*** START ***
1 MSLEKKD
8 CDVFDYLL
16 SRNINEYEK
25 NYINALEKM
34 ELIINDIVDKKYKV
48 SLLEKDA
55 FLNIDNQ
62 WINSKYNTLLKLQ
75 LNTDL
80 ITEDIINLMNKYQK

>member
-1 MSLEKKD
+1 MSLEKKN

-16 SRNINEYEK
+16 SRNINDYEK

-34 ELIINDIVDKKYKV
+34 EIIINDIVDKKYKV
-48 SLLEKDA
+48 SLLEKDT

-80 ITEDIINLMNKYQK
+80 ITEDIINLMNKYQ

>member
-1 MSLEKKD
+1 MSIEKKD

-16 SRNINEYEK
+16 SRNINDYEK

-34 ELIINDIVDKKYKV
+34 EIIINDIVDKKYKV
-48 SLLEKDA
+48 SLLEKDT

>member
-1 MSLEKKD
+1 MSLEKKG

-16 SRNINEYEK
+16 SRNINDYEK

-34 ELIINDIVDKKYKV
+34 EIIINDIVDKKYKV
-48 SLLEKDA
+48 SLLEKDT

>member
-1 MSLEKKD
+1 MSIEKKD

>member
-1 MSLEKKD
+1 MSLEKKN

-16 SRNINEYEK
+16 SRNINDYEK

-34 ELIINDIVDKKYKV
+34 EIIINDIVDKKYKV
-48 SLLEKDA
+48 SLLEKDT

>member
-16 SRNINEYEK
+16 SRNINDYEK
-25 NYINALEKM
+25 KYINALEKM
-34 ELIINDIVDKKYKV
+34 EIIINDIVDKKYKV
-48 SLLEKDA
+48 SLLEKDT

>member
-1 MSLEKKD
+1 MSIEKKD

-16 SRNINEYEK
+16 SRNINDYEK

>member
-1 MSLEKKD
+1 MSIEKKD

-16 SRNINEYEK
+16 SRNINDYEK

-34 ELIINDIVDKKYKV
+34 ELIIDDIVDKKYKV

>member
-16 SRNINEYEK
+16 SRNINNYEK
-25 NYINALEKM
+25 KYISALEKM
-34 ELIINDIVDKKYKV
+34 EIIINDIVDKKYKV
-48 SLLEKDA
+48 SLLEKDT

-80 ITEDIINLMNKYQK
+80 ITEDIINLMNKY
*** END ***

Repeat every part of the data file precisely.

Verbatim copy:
1 MSLEKKD
8 CDVFDYLL
16 SRNINEYEK
25 NYINALEKM
34 ELIINDIVDKKYKV
48 SLLEKDA
55 FLNIDNQ
62 WINSKYNTLLKLQ
75 LNTDL
80 ITEDIINLMNKYQK

>member
-1 MSLEKKD
+1 MSLEKKN

-16 SRNINEYEK
+16 SRNINDYEK

-34 ELIINDIVDKKYKV
+34 EIIINDIVDKKYKV
-48 SLLEKDA
+48 SLLEKDT

-80 ITEDIINLMNKYQK
+80 ITEDIINLMNKYQ

>member
-1 MSLEKKD
+1 MSIEKKD

-16 SRNINEYEK
+16 SRNINDYEK

-34 ELIINDIVDKKYKV
+34 EIIINDIVDKKYKV
-48 SLLEKDA
+48 SLLEKDT

>member
-1 MSLEKKD
+1 MSLEKKG

-16 SRNINEYEK
+16 SRNINDYEK

-34 ELIINDIVDKKYKV
+34 EIIINDIVDKKYKV
-48 SLLEKDA
+48 SLLEKDT

>member
-1 MSLEKKD
+1 MSIEKKD

>member
-1 MSLEKKD
+1 MSLEKKN

-16 SRNINEYEK
+16 SRNINDYEK

-34 ELIINDIVDKKYKV
+34 EIIINDIVDKKYKV
-48 SLLEKDA
+48 SLLEKDT

>member
-16 SRNINEYEK
+16 SRNINDYEK
-25 NYINALEKM
+25 KYINALEKM
-34 ELIINDIVDKKYKV
+34 EIIINDIVDKKYKV
-48 SLLEKDA
+48 SLLEKDT

>member
-1 MSLEKKD
+1 MSIEKKD

-16 SRNINEYEK
+16 SRNINDYEK

>member
-1 MSLEKKD
+1 MSIEKKD

-16 SRNINEYEK
+16 SRNINDYEK

-34 ELIINDIVDKKYKV
+34 ELIIDDIVDKKYKV

>member
-16 SRNINEYEK
+16 SRNINNYEK
-25 NYINALEKM
+25 KYISALEKM
-34 ELIINDIVDKKYKV
+34 EIIINDIVDKKYKV
-48 SLLEKDA
+48 SLLEKDT

-80 ITEDIINLMNKYQK
+80 ITEDIINLMNKY